Thursday, December 10, 2009

We Need To Accommodate More Than "Four Years And Out."

Often ALS takes around four years from diagnosis to funeral. Some people die sooner, and some live on for many more years, but in less time than it takes to get a college education, many people go from healthy to dead.

That makes a revolving door of incoming and outgoing patients and advocates.

  • Freshmen -- Patients and families get the diagnosis, often after having chased many wrong diagnoses. They google and ask questions. They want to fight this disease. The freshman advocates want to act rather than react, and they want to make a difference. This is a time to learn and discern.
  • Sophomores -- By the end of a year, families realize that the only treatments the least bit "promising" (we always use air quotes when using the word promising in relation to ALS) are experimental. It can be difficult to qualify for clinical trials if one's life expectancy is short. There are tempting and expensive offshore possibilities to explore. Anger and outrage set in. The sophomores make wonderful advocates because they are full of fire about the travesty that there are no effective treatments.
  • Juniors -- If the patient has lasted this long, life becomes steadily more difficult. Speech may be gone. Technology comes to the rescue. This is the year of physics training. Patients and caregivers learn more about gravity than they ever wanted to know. Fluid dynamics are challenging, too. The outrage is still there, but the everyday dealings with the disease make letter writing and travel on behalf of the cause difficult if not impossible.
  • Seniors -- By the end stages of ALS, families have learned to pick their battles. Energy is a precious commodity, and trips and messages to legislators aren't always possible. The end of the ALS journey is a complicated puzzle of hard work, acceptance, and grief. Morrie Schwartz explains it better than I.

Many ALS advocacy efforts are geared to this transient patient population. There are beginner informational sessions and opportunities. There are opportunities to advocate for those dealing with ALS who have the time, energy, and means to do so. The existing advocacy template seems to be a nice fit for the newly diagnosed who want to fight the status quo and make a difference for a couple of years.

What have we been doing with and for the patients who have slower cases of ALS and live much longer? What have we been doing with and for the caregivers and families who want to continue the fight until the disease is conquered? Some of us refuse to move on. Does the annual advocacy conference content work for people who have been returning relentlessly for six or seven or eight years? Does the process lead to constructive roles for those who have been fighting a frustrating battle for ten years?

It should not be a "four years and out" proposition. An advocate who has been tilting at windmills for ten years has much to offer but won't sit still for the same "promising" talk that he or she has heard year after year after year.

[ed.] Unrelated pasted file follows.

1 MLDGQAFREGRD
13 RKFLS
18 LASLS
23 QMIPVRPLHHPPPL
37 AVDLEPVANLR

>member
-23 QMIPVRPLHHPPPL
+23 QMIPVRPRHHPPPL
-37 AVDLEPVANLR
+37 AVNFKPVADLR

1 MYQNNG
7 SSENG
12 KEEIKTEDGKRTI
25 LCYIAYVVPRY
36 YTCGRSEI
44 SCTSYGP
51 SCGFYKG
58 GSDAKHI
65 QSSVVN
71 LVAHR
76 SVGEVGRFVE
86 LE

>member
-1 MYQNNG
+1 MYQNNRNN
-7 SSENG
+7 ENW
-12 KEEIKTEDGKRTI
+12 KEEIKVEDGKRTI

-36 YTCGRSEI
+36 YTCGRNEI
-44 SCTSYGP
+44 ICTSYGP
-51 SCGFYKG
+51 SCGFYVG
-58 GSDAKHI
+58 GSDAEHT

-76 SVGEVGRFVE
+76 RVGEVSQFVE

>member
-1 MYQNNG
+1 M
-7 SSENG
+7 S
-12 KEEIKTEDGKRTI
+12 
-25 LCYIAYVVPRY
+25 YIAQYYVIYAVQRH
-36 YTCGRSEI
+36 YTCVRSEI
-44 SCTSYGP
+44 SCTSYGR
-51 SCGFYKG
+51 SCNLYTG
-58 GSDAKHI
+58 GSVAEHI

It would seem to be a good goal for 2010 to increase both the numbers and the depth of advocates in 2010 by looking beyond the four-year program.

1 comment:

ALS Grumpy said...

Darn, I am not sure where I fit into the levels of advocacy. Senior doesn't fit because I am not yet end stage, so by elimination I suppose Junior is my class. However, reading on, as one five years into the lemminglike parade of ALS, I have heard about as much "promising" promises as I can stand. Actually I can no longer stand.

I have attended two of the National Advocacy Day events in Washington. The first one I was a Freshman and meeting others in my situation I found to be positive. I found the research sessions encouraging or
perhaps "promising". And traipsing around Capitol Hill visiting legislators made me feel like I was really engaged in a battle over which I had very little other control.

The candle light ceremony at the Lincoln Memorial was beautiful and tearful.

Having worked in Washington for ten years I was anxious to what the press had to say about this conference. I flipped on the TV and surfed the channels to see how much publicity this event that was almost life sustaining for the ALS patients in attendance was being aired. I found nothing.

I hurriedly sought out the Washington Post to see what was written about this personally hugely important conference. There was nothing.

I repeated my attendance two years later and, alas, heard the same "promises" about research. Found the the National ALS Registry would not likely be operation in my life time. The candle light ceremony had collapsed to a building patio across the street from the conference hotel.

I still found the visitation to see my legislators a boost, although in neither trip did we actually meet any legislators, but we did meet with staff, sometimes in hallways rather than in offices.

But I had enough time of living with ALS to conclude that the annual conference as configured was not worth the time and considerable expense.

I am approaching the Senior level and am finding driving a 1,000 mile trip and the sometimes funky experience of toiletting, so it is unlikely my wife and I will make the trip to Washington again.

When my Congressman is home visiting his district I will meet with him, and not a staffer. My Congressman is a great guy and is a staunch supporter of the ALS community.

Now it is clear why I am Grumpy.